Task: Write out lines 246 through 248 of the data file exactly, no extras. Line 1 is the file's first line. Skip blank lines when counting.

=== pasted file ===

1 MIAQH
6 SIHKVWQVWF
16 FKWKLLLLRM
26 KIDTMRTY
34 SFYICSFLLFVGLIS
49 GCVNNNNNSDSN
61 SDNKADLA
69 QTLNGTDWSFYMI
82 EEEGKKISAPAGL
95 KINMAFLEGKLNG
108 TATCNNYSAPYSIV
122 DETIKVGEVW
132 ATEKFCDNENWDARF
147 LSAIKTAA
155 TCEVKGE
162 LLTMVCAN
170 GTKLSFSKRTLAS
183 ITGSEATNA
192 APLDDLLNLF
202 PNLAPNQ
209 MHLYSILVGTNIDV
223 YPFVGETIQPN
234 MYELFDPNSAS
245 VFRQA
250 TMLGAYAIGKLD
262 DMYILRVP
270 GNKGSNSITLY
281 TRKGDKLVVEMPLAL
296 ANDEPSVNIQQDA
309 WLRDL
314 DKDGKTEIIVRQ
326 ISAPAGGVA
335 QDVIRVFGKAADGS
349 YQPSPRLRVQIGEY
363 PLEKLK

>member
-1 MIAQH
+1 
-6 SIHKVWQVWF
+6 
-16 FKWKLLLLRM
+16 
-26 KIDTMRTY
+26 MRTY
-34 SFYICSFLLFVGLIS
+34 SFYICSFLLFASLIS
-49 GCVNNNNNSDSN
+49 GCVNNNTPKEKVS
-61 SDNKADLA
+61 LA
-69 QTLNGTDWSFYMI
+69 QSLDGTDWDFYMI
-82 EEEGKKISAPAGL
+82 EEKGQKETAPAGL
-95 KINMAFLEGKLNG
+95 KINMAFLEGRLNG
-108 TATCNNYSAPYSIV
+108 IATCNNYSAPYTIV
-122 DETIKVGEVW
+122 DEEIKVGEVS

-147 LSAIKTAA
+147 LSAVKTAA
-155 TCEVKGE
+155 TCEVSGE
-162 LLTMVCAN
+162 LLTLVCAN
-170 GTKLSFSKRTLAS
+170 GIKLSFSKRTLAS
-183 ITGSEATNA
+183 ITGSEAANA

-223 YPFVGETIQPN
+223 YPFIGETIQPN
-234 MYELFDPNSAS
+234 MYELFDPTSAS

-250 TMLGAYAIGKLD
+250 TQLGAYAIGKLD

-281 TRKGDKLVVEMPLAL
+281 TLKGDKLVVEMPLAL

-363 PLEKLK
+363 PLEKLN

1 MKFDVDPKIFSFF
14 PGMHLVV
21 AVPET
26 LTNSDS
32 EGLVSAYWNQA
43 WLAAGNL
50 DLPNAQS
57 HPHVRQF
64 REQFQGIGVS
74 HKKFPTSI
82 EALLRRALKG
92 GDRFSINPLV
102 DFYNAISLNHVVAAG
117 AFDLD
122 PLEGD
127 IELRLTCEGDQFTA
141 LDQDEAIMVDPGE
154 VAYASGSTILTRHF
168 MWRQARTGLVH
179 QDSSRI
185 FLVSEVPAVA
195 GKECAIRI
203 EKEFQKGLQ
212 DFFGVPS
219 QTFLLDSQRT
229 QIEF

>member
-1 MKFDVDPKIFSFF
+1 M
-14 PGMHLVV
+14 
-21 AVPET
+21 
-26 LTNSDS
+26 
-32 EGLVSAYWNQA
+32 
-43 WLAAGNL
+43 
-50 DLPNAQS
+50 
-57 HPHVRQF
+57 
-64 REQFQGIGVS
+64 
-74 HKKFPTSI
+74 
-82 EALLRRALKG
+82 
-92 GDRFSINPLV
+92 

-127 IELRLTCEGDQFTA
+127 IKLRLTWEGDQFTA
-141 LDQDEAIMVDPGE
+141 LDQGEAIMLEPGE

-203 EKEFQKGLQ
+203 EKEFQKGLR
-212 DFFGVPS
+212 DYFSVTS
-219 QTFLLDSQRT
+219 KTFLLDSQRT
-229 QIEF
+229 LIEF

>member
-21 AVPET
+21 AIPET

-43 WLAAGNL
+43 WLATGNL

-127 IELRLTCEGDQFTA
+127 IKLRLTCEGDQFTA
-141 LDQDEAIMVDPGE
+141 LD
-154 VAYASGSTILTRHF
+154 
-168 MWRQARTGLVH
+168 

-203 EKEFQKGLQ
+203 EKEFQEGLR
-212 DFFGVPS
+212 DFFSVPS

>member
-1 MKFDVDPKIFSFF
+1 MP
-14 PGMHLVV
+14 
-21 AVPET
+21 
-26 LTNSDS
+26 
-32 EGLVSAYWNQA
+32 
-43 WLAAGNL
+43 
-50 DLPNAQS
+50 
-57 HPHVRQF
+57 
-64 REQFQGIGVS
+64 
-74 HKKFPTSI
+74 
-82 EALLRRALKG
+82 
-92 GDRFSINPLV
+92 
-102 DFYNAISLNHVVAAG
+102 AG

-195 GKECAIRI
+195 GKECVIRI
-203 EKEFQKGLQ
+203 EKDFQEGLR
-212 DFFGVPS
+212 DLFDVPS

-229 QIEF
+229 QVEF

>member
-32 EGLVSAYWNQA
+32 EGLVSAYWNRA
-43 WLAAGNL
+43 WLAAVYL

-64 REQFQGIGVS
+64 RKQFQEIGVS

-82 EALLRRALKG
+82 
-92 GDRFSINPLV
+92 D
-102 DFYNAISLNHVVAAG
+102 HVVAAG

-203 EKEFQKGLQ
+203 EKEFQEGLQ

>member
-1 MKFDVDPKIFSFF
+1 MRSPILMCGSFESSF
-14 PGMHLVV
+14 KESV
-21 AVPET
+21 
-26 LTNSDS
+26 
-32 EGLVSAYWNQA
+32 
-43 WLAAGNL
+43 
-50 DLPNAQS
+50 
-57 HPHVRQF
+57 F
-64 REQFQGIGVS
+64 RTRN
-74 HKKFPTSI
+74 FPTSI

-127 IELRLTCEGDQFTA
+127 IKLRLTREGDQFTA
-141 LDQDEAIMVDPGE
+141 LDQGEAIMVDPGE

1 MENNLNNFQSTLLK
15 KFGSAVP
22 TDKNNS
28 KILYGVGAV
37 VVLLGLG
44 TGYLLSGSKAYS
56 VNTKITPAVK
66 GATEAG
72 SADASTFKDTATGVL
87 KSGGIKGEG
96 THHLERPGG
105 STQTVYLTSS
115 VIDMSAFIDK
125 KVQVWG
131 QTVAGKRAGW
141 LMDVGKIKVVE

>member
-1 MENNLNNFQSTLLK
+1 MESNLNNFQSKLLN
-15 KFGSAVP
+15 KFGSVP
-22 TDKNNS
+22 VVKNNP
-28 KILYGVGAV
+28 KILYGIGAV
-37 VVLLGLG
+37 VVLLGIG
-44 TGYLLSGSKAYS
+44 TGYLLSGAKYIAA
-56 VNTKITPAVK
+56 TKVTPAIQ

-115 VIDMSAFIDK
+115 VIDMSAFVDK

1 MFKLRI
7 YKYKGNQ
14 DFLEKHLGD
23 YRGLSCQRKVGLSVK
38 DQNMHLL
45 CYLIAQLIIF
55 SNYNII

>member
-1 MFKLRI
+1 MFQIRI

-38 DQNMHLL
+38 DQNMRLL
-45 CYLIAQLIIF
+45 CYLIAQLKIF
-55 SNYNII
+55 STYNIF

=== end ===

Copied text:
96 THHLERPGG
105 STQTVYLTSS
115 VIDMSAFIDK